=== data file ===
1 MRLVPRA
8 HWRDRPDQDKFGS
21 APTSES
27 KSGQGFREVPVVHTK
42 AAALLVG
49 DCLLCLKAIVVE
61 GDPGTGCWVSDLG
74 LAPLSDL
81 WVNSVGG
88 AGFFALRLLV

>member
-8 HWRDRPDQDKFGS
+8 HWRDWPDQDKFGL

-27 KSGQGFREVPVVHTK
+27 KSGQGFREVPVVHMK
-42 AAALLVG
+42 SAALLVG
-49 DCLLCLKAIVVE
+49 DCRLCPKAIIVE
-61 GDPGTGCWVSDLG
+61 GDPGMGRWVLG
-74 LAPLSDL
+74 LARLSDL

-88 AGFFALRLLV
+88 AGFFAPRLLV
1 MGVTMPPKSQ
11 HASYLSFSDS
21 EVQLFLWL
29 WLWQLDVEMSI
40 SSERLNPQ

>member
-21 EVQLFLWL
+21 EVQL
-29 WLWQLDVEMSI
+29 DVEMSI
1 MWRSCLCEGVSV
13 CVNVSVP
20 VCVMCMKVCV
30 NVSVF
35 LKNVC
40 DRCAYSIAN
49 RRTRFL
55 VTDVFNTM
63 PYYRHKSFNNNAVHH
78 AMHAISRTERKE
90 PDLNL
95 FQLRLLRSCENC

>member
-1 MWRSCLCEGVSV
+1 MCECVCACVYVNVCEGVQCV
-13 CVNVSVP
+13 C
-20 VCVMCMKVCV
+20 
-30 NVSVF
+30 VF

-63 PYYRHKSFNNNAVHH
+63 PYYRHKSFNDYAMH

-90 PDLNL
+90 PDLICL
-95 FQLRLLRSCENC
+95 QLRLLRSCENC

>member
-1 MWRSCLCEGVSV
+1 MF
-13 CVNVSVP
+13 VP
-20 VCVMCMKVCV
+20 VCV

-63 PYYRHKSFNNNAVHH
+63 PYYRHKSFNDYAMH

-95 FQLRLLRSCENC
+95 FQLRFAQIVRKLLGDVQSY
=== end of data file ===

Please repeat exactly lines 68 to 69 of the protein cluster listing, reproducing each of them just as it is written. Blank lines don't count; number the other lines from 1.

-20 VCVMCMKVCV
+20 VCV